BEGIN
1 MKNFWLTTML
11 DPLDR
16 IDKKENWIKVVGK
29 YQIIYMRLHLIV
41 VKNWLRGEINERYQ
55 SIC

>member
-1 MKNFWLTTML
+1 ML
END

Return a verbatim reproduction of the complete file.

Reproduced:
1 MKNFWLTTML
11 DPLDR
16 IDKKENWIKVVGK
29 YQIIYMRLHLIV
41 VKNWLRGEINERYQ
55 SIC

>member
-1 MKNFWLTTML
+1 ML